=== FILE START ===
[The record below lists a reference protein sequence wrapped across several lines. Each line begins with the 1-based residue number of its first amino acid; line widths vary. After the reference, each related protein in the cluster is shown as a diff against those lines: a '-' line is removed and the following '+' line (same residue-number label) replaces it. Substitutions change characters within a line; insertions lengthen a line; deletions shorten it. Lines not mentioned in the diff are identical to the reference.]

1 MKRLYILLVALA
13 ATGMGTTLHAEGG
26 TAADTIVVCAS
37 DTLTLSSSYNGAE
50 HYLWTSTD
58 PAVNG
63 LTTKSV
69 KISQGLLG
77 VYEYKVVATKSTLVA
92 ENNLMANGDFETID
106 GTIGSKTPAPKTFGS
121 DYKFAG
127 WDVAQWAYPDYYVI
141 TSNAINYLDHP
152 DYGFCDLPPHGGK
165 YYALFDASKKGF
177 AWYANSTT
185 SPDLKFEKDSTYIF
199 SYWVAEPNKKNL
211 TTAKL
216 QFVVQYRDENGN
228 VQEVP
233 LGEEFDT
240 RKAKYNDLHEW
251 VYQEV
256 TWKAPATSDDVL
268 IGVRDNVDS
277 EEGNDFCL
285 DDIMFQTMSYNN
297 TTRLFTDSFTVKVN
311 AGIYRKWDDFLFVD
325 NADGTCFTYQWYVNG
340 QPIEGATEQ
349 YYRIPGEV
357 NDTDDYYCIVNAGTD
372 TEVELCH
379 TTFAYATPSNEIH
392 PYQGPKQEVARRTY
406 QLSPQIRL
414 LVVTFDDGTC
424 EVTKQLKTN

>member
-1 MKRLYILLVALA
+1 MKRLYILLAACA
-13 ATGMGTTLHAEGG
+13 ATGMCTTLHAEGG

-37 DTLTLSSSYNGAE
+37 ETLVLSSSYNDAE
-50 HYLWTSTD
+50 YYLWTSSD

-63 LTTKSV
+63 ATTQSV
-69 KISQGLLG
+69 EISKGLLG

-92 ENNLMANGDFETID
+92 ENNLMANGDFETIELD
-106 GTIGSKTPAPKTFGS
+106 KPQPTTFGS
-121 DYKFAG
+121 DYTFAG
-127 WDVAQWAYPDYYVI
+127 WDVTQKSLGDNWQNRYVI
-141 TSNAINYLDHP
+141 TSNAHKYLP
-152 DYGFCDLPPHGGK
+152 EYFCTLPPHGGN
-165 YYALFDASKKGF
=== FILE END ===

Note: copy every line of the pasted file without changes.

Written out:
[The record below lists a reference protein sequence wrapped across several lines. Each line begins with the 1-based residue number of its first amino acid; line widths vary. After the reference, each related protein in the cluster is shown as a diff against those lines: a '-' line is removed and the following '+' line (same residue-number label) replaces it. Substitutions change characters within a line; insertions lengthen a line; deletions shorten it. Lines not mentioned in the diff are identical to the reference.]

1 MKRLYILLVALA
13 ATGMGTTLHAEGG
26 TAADTIVVCAS
37 DTLTLSSSYNGAE
50 HYLWTSTD
58 PAVNG
63 LTTKSV
69 KISQGLLG
77 VYEYKVVATKSTLVA
92 ENNLMANGDFETID
106 GTIGSKTPAPKTFGS
121 DYKFAG
127 WDVAQWAYPDYYVI
141 TSNAINYLDHP
152 DYGFCDLPPHGGK
165 YYALFDASKKGF
177 AWYANSTT
185 SPDLKFEKDSTYIF
199 SYWVAEPNKKNL
211 TTAKL
216 QFVVQYRDENGN
228 VQEVP
233 LGEEFDT
240 RKAKYNDLHEW
251 VYQEV
256 TWKAPATSDDVL
268 IGVRDNVDS
277 EEGNDFCL
285 DDIMFQTMSYNN
297 TTRLFTDSFTVKVN
311 AGIYRKWDDFLFVD
325 NADGTCFTYQWYVNG
340 QPIEGATEQ
349 YYRIPGEV
357 NDTDDYYCIVNAGTD
372 TEVELCH
379 TTFAYATPSNEIH
392 PYQGPKQEVARRTY
406 QLSPQIRL
414 LVVTFDDGTC
424 EVTKQLKTN

>member
-1 MKRLYILLVALA
+1 MKRLYILLAACA
-13 ATGMGTTLHAEGG
+13 ATGMCTTLHAEGG

-37 DTLTLSSSYNGAE
+37 ETLVLSSSYNDAE
-50 HYLWTSTD
+50 YYLWTSSD

-63 LTTKSV
+63 ATTQSV
-69 KISQGLLG
+69 EISKGLLG

-92 ENNLMANGDFETID
+92 ENNLMANGDFETIELD
-106 GTIGSKTPAPKTFGS
+106 KPQPTTFGS
-121 DYKFAG
+121 DYTFAG
-127 WDVAQWAYPDYYVI
+127 WDVTQKSLGDNWQNRYVI
-141 TSNAINYLDHP
+141 TSNAHKYLP
-152 DYGFCDLPPHGGK
+152 EYFCTLPPHGGN
-165 YYALFDASKKGF